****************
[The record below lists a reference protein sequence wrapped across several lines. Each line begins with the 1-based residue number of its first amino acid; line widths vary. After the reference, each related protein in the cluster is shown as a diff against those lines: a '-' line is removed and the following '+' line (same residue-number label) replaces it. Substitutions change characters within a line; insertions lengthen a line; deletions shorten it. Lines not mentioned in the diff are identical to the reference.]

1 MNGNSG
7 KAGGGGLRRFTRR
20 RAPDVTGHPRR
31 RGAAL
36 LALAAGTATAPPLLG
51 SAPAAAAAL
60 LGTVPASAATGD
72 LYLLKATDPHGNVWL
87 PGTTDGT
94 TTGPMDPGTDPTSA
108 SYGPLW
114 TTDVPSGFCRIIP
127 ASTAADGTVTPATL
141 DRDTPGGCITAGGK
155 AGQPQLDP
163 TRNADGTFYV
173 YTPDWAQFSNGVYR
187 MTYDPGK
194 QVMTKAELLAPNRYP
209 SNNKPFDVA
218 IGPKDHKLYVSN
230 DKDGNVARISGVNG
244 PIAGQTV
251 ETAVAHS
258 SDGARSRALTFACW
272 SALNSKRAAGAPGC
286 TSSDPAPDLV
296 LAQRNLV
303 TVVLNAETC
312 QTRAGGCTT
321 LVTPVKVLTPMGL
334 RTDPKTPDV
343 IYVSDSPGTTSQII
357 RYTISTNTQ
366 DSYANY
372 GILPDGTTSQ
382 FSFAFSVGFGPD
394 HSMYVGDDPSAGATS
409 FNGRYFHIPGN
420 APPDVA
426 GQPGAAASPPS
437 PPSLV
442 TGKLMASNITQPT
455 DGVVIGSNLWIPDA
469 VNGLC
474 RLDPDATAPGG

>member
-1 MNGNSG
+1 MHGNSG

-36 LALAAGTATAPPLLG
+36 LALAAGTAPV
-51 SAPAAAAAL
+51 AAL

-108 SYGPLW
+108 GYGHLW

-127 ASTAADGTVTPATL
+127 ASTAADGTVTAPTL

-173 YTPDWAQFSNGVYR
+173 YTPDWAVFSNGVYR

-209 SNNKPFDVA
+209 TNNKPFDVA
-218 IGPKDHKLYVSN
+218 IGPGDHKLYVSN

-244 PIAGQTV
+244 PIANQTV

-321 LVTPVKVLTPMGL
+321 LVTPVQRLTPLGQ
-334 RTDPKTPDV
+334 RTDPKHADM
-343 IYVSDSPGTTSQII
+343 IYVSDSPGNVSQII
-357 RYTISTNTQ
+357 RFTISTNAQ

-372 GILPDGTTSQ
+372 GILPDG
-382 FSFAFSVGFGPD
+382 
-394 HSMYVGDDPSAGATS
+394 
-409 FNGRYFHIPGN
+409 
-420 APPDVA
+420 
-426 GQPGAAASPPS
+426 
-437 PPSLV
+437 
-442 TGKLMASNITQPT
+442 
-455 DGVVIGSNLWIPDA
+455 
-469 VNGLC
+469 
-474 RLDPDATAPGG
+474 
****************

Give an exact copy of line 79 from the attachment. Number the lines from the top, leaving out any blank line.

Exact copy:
-394 HSMYVGDDPSAGATS